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 The Life of Saint Francis by Thomas of Celano - 183 

This is quite true, for the desires of parents are more injurious to their children, the more they yield gladly to lax discipline.

But even when the children advance a little more in age, they always fall into more ruinous actions by their own choice. For a flawed tree grows from a flawed root; and what was once badly corrupted can only with difficulty be brought back to the norm of justice.

But when they begin to enter the gates of adolescence, what sort of individuals do you imagine they become? Then, without question, flowing on the tide of every kind of debauchery, since they are permitted to fulfill everything they desire, they surrender themselves with all their energy to the service of outrageous conduct. For having becomeslaves of sin by a voluntary servitude, all the members of their body display the weapons of iniquity, and, displaying nothing of the Christian religion in their own lives and conduct, they content themselves with just the name of Christian. These wretched people generally pretend that they have done more wicked things than they actually have, so that they do not appear despicable by seeming innocent.a

2This is the wretched early training in which that man whom we today venerate as a saint—for he truly is a saint—passed his time from childhood and miserably wasted and squandered his time almost up to the twenty-fifth year of his life. Maliciously advancing beyondall of his peers 2 Mc 4:1 in vanities, he proved himself a more excessive inciter of evil and a zealous imitator Lk 19:20 of foolishness. He was an object of admiration to all, and he endeavored to surpass others in his flamboyant display of vain accomplishments: wit, curiosity, practical jokes and foolish talk, songs, and soft and flowing garments. Since he was very rich, he was not greedy but extravagant, not a hoarder of money but a squanderer of his property, a prudent dealer but a most unreliable steward.b He was, nevertheless, a rather kindly person, adaptable and quite affable, even though it made him look foolish.c For this reason more than for anything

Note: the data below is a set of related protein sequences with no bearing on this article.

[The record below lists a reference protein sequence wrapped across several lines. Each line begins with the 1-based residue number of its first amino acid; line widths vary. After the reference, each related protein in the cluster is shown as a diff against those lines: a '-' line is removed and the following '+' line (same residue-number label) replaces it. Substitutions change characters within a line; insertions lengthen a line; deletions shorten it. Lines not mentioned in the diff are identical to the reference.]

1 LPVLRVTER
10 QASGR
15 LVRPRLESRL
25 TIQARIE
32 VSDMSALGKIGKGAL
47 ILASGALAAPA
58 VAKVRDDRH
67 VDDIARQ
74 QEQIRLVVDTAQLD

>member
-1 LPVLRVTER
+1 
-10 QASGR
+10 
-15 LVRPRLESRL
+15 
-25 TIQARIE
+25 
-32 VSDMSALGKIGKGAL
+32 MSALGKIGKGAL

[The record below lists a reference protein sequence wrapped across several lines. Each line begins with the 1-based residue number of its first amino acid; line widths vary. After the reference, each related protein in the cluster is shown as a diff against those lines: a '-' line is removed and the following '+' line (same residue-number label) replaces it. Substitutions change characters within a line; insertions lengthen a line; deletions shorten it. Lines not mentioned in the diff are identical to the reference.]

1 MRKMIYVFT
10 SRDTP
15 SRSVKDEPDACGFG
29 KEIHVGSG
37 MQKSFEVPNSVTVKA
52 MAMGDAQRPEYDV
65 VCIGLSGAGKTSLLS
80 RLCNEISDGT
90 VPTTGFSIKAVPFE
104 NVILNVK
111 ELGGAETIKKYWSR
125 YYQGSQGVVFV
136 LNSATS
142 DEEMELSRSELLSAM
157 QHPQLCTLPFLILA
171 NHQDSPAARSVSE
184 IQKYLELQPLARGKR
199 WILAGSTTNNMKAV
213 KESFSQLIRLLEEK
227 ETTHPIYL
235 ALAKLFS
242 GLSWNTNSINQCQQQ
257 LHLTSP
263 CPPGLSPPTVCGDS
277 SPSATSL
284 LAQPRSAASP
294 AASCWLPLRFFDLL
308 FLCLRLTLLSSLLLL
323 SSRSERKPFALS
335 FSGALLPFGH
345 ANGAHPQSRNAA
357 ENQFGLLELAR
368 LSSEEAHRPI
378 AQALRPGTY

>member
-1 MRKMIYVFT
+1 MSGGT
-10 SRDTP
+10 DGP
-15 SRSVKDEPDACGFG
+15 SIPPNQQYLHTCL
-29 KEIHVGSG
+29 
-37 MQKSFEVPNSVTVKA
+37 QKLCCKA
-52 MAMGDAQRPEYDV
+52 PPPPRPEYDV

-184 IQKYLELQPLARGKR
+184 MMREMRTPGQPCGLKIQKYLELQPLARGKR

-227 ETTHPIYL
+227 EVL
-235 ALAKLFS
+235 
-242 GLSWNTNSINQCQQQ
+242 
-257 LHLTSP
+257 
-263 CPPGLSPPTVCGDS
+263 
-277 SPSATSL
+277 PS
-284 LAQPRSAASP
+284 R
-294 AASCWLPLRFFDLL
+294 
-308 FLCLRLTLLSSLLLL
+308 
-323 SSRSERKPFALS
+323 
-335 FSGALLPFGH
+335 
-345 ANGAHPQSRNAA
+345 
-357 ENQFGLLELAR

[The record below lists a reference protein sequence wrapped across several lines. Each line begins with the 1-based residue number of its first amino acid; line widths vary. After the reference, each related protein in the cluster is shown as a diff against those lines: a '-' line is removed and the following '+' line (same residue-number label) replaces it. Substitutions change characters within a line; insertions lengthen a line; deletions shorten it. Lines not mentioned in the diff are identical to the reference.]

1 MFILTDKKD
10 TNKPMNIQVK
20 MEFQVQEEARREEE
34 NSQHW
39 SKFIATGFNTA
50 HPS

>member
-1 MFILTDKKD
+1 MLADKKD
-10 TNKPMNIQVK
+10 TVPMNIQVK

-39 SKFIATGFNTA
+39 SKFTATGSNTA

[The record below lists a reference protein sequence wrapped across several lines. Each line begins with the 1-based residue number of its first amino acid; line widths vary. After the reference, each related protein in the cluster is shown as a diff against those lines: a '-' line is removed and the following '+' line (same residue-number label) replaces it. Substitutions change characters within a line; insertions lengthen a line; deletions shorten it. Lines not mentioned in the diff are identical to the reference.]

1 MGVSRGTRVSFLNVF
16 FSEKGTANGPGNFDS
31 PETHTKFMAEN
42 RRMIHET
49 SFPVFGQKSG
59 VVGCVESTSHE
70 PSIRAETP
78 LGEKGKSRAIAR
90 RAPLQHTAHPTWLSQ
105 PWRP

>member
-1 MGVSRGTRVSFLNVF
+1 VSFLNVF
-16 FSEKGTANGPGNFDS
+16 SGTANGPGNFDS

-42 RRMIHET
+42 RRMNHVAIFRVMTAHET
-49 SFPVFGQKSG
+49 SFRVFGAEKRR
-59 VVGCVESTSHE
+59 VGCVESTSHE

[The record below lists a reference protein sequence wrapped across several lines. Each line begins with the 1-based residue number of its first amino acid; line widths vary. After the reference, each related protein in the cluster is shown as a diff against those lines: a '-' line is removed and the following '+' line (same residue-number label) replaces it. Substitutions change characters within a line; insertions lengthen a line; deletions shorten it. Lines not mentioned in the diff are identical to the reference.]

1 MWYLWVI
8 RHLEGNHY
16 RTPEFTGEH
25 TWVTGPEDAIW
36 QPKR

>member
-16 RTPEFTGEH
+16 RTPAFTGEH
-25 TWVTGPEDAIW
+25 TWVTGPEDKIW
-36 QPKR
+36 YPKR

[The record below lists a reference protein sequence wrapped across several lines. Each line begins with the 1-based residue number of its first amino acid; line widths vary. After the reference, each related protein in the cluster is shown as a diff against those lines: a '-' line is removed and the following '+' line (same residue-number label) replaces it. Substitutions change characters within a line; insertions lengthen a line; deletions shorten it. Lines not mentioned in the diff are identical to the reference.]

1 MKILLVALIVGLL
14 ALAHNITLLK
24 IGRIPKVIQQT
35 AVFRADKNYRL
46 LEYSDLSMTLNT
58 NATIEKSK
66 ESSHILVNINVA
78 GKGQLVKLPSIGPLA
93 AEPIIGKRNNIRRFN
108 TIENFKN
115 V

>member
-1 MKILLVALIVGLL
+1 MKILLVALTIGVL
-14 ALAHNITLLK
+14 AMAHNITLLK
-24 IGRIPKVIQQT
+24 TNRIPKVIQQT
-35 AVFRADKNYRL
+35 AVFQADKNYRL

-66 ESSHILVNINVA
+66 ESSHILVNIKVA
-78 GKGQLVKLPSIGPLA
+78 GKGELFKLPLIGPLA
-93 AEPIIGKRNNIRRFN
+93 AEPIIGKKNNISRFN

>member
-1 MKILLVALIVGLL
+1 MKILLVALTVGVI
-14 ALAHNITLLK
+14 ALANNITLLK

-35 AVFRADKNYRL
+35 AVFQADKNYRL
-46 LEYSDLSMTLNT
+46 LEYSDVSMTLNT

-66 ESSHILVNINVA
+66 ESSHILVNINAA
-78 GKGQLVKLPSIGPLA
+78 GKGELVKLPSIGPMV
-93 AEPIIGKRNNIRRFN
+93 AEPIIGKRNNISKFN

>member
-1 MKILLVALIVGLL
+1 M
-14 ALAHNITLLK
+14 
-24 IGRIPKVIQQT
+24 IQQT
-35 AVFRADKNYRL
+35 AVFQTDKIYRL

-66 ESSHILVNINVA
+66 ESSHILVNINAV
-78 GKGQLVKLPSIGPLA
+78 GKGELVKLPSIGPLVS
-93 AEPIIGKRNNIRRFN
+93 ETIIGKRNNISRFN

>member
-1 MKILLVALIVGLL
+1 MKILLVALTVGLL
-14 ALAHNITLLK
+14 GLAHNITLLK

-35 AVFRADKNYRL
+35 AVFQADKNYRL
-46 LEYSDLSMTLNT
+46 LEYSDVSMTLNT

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Vita Prima, Fontes Franciscani, p. 277-278


6Testimonium hoc verum est, cum eo inimiciora sint filiis vota parentum, quo cessere felicius.

7Sed et cum paulo plusculum aetate profecerint, se ipsis impellentibus, semper ad deteriora opera dilabuntur. 8Ex vitiata namque radice arbor vitiosa succrescit, et quod semel male depravatum est vix reduci potest ad regulam aequitatis.

9Cum vero adolescentiae portas coeperint introire, quales eos fieri arbitraris? 10Tunc profecto omni dissolutionis genere fluitantes, eo quod liceat eis explere omne quod libet, omni studio se tradunt flagitiis deservire. 11Sic enim voluntaria servitute servi effecti peccati, arma iniquitatis exponunt omnia membra sua, et nihil in se christianae religionis in vita seu in moribus praeferentes, solo christianitatis nomine se tuentur. 12Simulant miseri plerumque se nequiora fecisse quam fecerint, ne videantur abiectiores, quo innocentiores exsistunt.

2 1Haec sunt misera rudimenta, in quibus homo iste, quem sanctum hodie veneramur, quoniam vere sanctus est, a pueritia versabatur et fere usque ad vigesimum quintum aetatis suae annum tempus suum miserabiliter perdidit et consumpsit. 2Immo super omnes coaetaneos suos in vanitatibus male proficiens, incentor malorum et aemulator stultitiae abundantius exsistebat. 3Admirationi omnibus erat et in pompa vanae gloriae praeire caeteros nitebatur, in iocis, in curiosis, in scurrilibus et inanibus verbis, in cantilenis, in vestibus mollibus et fluidis:4quia praedives erat, non avarus sed prodigus, non accumulator pecuniae sed substantiae dissipator, cautus negotiator sed vanissimus dispensator; homo tamen humanius agens, habilis et affabilis, multum, licet ad insipientiam sibi. 5Quoniam multi ob hoc maxime post ipsum abibant,

Francis of Assisi: Early Documents, vol. 1, p. 183

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